Turkey, Saudi Arabia and Qatar on Syria

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The recent visit by President Recep Tayyip Erdoğan to Saudi Arabia and rather cordial meetings with the Turkish delegation and Saudi officials can open a new page in bilateral relations between Turkey and Saudi Arabia. Especially the positive messages from the two leaders, Erdoğan and King Salman, with the potential support of Qatar can also influence regional politics, especially the crisis in Syria. The situation in the Middle East, especially the conflicts in Syria and Iraq, demonstrated that regional actors need to play a more coordinated and pro-active role in the resolution of conflicts. Although some of the issues in the Middle East necessitate an international engagement and enterprise, the regional contributions for the solution of regional problems can become very instrumental in the achievement of long-term security and stability in the Middle East. This need for a regional collective enterprise by regional countries is to achieve the same goal in Syria more than anywhere else in the region. For the last four years the negligence of the Western world concerning the increasingly worsening humanitarian situation on the ground and the lack of meaningful support for opposition groups has demonstrated that there is a very serious need for and a vacuum of coordinated action by the regional actors to pursue a free, independent and stable Syria.

In regard to the conflict in Syria the main principles have already been set forth. Despite some reports that the U.S. is increasingly more inclined to accept a solution with Syrian President Bashar Assad after the rise of the Islamic State of Iraq and al-Sham (ISIS), there was no follow up of the statement by U.S. Secretary of State John Kerry in which he avoided asking Assad to step down. Now the U.S. and the Western world might understand in order to degrade and destroy ISIS, the real partners have to be strong regional actors that can appeal to the people in the region. The position of the main opposition groups in Syria also did not change with regard to the future of Syria and Assad. Neither a meeting in Moscow nor a conference in a regional capital can easily change the position of the opposition groups. So far, none of the major opposition groups are expressing a willingness to agree to a future Syria with Assad as its president. Instead, these groups are repeatedly expressing that it would be unacceptable to pressure the Syrian people, who sacrificed their lives and families in order to fight the regime, for a solution that includes the survival and/or leadership of the Assad regime.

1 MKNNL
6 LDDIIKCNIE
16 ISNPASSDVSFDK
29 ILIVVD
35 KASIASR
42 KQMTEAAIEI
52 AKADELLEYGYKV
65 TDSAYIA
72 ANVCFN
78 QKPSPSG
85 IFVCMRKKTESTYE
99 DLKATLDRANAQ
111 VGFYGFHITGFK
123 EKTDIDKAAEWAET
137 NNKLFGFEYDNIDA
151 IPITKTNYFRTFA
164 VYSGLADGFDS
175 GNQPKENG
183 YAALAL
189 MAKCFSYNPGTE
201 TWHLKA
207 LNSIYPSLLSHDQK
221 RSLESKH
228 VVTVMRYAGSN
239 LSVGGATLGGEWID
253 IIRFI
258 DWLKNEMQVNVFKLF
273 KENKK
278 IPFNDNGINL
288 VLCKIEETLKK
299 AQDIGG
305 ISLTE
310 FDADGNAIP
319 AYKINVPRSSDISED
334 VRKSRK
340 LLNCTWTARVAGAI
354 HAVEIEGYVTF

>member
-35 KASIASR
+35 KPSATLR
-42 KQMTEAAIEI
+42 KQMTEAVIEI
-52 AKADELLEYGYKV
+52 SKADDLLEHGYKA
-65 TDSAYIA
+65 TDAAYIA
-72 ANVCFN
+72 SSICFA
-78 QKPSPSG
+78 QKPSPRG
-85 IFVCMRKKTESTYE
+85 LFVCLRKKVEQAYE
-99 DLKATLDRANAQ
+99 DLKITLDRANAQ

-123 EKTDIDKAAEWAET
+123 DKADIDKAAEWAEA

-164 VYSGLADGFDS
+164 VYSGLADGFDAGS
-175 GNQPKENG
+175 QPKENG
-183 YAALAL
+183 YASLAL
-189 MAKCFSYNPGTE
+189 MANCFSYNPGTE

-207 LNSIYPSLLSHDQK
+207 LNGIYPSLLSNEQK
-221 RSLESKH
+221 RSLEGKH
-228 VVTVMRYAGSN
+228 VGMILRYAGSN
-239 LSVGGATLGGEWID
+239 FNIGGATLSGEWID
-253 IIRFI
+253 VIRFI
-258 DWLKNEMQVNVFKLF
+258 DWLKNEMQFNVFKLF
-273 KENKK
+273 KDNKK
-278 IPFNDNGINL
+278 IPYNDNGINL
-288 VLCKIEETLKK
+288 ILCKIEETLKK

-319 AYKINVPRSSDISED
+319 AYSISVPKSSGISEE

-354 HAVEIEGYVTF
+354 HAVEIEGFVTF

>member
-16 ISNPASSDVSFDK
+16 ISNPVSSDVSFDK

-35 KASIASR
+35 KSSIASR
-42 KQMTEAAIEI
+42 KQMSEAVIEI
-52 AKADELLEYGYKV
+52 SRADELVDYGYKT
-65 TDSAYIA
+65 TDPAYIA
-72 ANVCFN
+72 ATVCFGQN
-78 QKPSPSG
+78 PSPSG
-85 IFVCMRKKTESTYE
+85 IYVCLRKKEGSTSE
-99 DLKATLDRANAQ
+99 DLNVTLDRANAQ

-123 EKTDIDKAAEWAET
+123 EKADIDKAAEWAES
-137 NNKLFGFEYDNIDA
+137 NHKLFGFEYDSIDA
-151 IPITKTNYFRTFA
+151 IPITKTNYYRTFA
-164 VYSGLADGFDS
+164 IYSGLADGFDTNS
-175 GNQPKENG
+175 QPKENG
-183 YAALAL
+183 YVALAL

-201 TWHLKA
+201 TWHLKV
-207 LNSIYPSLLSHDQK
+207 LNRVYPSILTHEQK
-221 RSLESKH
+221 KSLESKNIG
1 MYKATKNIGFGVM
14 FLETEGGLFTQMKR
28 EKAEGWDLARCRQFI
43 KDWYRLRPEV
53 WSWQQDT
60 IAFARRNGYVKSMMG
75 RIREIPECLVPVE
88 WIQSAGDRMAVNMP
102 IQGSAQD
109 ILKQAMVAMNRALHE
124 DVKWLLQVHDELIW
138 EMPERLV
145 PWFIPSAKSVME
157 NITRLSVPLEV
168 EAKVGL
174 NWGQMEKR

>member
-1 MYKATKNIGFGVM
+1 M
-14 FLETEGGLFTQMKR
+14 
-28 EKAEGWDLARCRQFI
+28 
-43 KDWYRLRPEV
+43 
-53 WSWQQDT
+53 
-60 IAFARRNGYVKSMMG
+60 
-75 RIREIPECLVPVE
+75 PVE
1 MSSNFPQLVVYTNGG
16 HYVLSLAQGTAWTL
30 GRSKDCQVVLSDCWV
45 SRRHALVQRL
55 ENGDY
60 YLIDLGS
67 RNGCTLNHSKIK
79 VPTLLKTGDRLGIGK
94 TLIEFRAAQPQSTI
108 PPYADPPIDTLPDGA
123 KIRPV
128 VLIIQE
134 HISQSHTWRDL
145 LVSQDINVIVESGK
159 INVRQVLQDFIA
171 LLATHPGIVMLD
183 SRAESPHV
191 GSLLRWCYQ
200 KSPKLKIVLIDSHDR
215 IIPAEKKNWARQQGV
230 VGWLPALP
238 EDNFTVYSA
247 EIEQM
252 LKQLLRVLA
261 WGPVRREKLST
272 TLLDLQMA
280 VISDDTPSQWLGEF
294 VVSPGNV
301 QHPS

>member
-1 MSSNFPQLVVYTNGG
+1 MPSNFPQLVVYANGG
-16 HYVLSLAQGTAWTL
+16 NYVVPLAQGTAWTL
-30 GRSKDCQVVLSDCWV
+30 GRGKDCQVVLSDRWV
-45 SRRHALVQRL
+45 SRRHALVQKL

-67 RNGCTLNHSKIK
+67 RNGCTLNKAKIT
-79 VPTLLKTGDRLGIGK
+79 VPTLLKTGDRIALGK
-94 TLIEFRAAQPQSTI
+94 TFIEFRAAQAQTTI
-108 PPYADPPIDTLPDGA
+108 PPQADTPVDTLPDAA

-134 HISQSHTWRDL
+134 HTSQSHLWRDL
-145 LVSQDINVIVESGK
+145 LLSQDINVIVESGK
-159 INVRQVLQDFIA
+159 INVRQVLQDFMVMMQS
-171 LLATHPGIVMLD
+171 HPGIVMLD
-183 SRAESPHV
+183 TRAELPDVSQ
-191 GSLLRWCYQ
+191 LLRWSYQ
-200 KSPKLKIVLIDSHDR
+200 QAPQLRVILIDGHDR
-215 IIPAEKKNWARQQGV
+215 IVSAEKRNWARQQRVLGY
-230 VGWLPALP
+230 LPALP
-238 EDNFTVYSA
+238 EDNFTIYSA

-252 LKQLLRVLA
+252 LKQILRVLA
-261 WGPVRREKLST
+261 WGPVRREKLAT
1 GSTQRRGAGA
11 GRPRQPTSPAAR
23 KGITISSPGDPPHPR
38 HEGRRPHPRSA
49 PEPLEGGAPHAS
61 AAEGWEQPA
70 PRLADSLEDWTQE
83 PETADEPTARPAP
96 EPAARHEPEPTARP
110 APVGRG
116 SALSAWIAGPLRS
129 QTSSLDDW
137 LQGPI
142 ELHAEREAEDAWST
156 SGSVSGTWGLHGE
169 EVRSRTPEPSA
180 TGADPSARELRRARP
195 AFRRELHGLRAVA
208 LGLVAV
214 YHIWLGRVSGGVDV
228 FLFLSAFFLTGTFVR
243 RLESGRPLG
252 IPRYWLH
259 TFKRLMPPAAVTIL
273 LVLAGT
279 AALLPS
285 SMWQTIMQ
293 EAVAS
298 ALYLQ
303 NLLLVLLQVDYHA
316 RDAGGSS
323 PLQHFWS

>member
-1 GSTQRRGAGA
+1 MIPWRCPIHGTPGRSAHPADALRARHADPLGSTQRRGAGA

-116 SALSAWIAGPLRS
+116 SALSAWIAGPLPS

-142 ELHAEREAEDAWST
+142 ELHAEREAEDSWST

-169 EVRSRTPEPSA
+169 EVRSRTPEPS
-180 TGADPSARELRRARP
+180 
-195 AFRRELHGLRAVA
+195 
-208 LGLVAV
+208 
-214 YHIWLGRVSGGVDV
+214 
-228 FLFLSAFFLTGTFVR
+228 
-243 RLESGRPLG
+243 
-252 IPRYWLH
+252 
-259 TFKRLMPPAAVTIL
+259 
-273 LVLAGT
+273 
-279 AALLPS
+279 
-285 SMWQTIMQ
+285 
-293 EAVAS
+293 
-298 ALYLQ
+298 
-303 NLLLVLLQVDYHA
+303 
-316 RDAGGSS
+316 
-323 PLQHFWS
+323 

Under these circumstances it falls to the regional actors that endorse the same goal as the Syrian opposition to bring together their efforts and to strategize a way to end the rule of those who have "blood on their hand" and build a safe and secure Syria. This needs to be a long-lasting partnership since the end of the Assad regime will be only the first step toward a solution of social, economic, political and infrastructure problems in Syria. All of these three countries have different capabilities and have outreach with different groups and actors on the ground. Their collective action can also help them to not waste their resources and channel them for reaching effective and meaningful goals.

It is true that these actors do not agree on every issue in the region. It is not a secret that there are serious disagreements between these actors regarding the conflict in Gaza and about the situation in Egypt. However, the tragedy in Syria necessitates these actors to leave aside these disagreements and deal with this issue together. The transition in leadership in Saudi Arabia provides an important opportunity in this realm. With the new king and power configuration in the country and with increasing dialogue among these three countries, they can establish a new and strong bloc in Syria. This partnership and cooperation can provide a more effective channel of assistance to the Syrian opposition and increase the influence and clout of this bloc in the international sphere in regard to the Syrian war. All of these three countries have reached a point of understanding that without a solution in Syria it would be quite difficult for them to pursue their individual foreign policy goals and deal with the threats to their own national security.

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